To care for an ageing parent is any child’s privilege. Firstly we can return some of the love and nurturing that we received and secondly we can still enjoy this person in our lives and help our loved one in ageing gracefully. Certainly a privilege when you consider anyone who has lost a parent and grieve’s that loss.
As I creep closer to 50 years of age I find that social gatherings inevitably leads to discussions about the options for an ageing parent. I am the primary carer for my 73 year old mother, who also has traumatic brain injuries from a car accident over 52 years ago. As part of caring for my Mum I have had to consider a lot of the issues now facing my friends a long time ago. So what are the issues?
- Downsizing or moving from a larger, quite often the Family Home to a smaller home that is easy to maintain.
- Self Care, especially following a fall or sickness. How will my loved one manage rehabilitation, managing money, preparing meals, showers, mobility and house cleaning?
- Safety around the home and in the event of a fall or sickness.
In the next stage of life, following the initial down sizing, many people express regret that they hadn’t made the move sooner. Regardless the process of downsizing for many people is extremely stressful, because it can be the first time that person has had to acknowledge they are getting older and recognition that they are not able to cope with everything like they once did. The new home will be easier to look after and there is a lot less stress because they are not worried about gardens, lawns, fences, painting or any number of items that must be maintained.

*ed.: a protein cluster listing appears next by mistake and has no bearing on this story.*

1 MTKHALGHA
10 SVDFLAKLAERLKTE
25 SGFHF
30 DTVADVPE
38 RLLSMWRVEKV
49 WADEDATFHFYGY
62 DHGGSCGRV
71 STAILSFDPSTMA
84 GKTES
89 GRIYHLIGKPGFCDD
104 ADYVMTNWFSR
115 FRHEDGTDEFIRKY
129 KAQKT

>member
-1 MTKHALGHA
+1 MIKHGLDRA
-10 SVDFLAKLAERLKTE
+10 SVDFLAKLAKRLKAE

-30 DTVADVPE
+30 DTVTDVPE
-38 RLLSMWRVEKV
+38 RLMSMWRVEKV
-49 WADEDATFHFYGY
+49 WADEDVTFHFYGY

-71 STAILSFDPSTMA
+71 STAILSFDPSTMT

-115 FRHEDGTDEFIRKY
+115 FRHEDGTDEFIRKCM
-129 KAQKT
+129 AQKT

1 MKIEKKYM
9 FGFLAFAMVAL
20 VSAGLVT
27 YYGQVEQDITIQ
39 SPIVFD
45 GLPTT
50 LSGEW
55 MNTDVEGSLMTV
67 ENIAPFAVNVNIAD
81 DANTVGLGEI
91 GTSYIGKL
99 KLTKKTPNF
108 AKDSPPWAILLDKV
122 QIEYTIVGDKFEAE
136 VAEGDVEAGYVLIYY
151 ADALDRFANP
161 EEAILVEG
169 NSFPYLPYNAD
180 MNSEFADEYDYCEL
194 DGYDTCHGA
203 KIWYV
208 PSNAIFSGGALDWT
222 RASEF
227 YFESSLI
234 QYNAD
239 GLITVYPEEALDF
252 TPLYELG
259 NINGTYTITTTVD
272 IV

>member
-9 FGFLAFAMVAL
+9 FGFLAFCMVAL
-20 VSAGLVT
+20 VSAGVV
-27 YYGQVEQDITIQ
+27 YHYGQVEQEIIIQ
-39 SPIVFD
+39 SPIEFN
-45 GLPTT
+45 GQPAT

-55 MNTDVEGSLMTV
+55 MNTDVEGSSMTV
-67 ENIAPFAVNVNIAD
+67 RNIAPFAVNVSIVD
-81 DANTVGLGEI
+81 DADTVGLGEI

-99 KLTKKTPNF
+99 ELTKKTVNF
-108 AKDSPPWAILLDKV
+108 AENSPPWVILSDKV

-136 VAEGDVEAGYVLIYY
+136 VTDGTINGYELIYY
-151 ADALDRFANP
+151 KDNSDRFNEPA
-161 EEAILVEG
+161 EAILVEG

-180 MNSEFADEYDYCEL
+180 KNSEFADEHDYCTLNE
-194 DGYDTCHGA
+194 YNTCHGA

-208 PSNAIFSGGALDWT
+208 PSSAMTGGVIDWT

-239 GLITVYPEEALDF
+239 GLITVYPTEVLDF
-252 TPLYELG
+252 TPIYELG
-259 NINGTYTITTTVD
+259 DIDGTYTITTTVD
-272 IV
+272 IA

When making the decision about where to live many things have to be considered:
- Proximity to family, friends or support networks.
- Have they considered their current health issues and what the long term quality of life is likely to be?
In my mothers situation I had to consider her traumatic brain injuries and the real likely hood that in old age Mum will require a high level of care. To this end we decided that a self care apartment in a Retirement Village with a high care nursing home, as part of the facilities was the best option.
Mum will age gracefully in the knowledge that while she is mobile and able to live independently now. Then down the track, if required, there are options like the nursing home, that are in an environment that Mum is familiar with.
Most importantly we are anticipating Mum’s needs now and planning, instead of being in a stressful situation where we may not have options for accommodation or the best care.
Too often I see friends parents denying the reality of their situation and choosing to stay in the home that they can no longer care for and most damaging of all, trying to ignore the fact that they are ageing and their needs have changed. Inevitably they end up having a serious fall with a extended hospital stay and cannot return to their home and are in the unpleasant situation of having to move into care that is not to their liking or located away from family friends. Needless to say this involves stress and heart break to not only your ailing parent but you and your family as well. With a little planning and a few difficult conversations this can be avoided.
In The Telomere Effect we learn the importance of support networks, stress reduction, together with eating a Mediterranean style diet and aerobic exercise. By following the recommendations in The Telomere Effect, together with the guidelines above we can expect, not only ourselves, but our loved ones, to age gracefully and live a healthier longer life free of disease.